Category Archives: Role: Small Supporting

Detonation: Violent Riders


Detonation: Violent Riders (Japan, 1975)

Detonation: Violent Riders is the first instalment in Toei’s series of bosozoku biker gang films. Formed by youngsters grown tired of traditional Japanese school and societal systems, the bosozoku gangs received notable media attention in the 1970’s as newspapers and magazines cashed in with the phenomena and even took it out of its original frame. Toei was quick to smell easy box office revenue as the bosozoku hysteria provided an opportunity to combine their established cinematic formulas with a current and talked about real life phenomena. Much like with karate films (The Executioner), director Teruo Ishii got assigned to the job despite his lack of interest for the genre.

Bosozoku’s roots date back to the post WWII years when a new societal problem group arised. Having lived under the war time rule and even an assumption of never returning home alive, such as the kamikaze pilots assigned for a mission that never came to be, some of the war veterans could not return to peaceful life without difficulties. The most extreme of these individuals started looking for new excitement by tuning cars and conducting less than desired, gang type activities on city streets. Inspiration and idols were found from foreign movies such as Rebel Without a Cause (1955). This way of thinking later caught the motorcycle obsessed youth and bosozoku was born.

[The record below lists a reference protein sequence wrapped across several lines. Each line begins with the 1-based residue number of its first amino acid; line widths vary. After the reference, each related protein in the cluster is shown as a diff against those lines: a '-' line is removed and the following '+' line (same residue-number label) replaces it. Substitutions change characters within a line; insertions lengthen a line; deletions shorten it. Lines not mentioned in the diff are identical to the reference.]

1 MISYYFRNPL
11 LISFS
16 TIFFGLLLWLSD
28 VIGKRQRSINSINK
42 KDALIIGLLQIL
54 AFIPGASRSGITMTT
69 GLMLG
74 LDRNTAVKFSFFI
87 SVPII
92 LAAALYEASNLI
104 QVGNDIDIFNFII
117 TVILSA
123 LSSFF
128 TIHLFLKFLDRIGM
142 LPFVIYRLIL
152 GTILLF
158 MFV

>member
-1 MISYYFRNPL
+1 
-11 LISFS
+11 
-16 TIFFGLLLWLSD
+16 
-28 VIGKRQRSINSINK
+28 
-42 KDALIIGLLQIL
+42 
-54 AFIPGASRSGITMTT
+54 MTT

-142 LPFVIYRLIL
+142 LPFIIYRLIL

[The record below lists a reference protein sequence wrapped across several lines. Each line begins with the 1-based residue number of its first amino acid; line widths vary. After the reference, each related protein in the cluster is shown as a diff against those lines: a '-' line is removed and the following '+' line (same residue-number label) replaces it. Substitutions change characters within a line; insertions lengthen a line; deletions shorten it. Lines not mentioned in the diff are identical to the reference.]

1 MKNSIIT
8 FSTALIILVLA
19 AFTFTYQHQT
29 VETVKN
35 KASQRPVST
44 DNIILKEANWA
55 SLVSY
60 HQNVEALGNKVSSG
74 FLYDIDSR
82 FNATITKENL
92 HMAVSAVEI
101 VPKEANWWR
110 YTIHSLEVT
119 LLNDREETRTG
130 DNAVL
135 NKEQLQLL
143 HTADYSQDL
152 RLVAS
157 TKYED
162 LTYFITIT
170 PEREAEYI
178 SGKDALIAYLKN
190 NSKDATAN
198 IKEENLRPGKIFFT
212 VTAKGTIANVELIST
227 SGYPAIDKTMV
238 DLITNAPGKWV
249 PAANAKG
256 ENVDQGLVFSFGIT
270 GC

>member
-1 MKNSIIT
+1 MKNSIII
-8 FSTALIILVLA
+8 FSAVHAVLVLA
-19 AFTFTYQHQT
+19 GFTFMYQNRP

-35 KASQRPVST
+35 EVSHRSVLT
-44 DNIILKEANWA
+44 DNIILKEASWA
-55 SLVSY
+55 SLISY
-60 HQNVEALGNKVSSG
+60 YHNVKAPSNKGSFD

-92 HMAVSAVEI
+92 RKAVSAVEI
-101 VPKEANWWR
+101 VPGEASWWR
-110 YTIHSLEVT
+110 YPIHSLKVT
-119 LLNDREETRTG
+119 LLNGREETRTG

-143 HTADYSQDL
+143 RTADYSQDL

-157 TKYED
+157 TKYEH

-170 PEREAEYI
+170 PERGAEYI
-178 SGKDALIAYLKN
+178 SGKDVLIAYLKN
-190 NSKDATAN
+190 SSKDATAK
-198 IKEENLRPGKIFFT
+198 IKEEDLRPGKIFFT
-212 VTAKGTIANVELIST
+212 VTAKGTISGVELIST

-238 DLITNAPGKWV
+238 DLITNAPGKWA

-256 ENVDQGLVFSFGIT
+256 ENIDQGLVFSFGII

The first 20 minutes of Detonation: Violent Riders is exactly what one would expect from a Teruo Ishii bosozoku film. Black dressed biker men chase on the streets, perform stunts on bikes and bring public outrage. A leather dressed lady provides the men with physical pleasures out in the nature, and the night is spent partying with topless dancers. Disagreements between men are solved by speeding towards cliff blindfolded. Ishii knows how to make quality cinema.

No high art by any means, Ishii directed the Detonation films as a gun for hire. Easily bored with conventional filmmaking, Ishii spend a notable amount his career – and Toei’s money – for his personal cinematic refreshment. The infamous late 60s ero-guro epics (The Joy of Torture, Inferno of Torture etc.) are only the tip of iceberg in the director’s resume. In the Detonation movies Ishii threw in just about any elements he found potentially entertaining. Very describing of the director’s talent is, that even with this philosophy Ishii managed to deliver several technically competent cult classics. Violent Riders, however, is not among his best efforts.

After a strong start it soon becomes obvious that Violent Riders’ biggest problem is the screenplay which, rather than being full of holes, appears to one big hole in itself. Pieces of poorly attached storyline are hanging somewhere on the sides, ready to fall at any moment. If there is an actual plot to be found, it would probably be the romance between the wild hearted mechanic boy Iwaki (Kouichi Iwaki) and the innocent but gang tied Michiko (Tomoko Ai). The newcomer is quick to make enemies while at the same time his old pals are tempting him to re-join the gang and fight the competing group. The execution of this however, far from dynamic and engaging.

Motorcycle money shots are what Ishii handles without difficulties. Close ups, sunset backgrounds and fast scenes on streets are plenty, even if there isn’t much in terms of bike tuning. Worth a mention is also a jaw dropping truck crash escape stunt that does, however, turn out to be a trick shot with closer look. Far less convincing is the climatic gang war that is little more than a messy display of bikers riding in circle and kicking and punching each other on the way. Thankfully the film’s last few minutes mark an improvement and leave a good taste in the viewer’s mouth.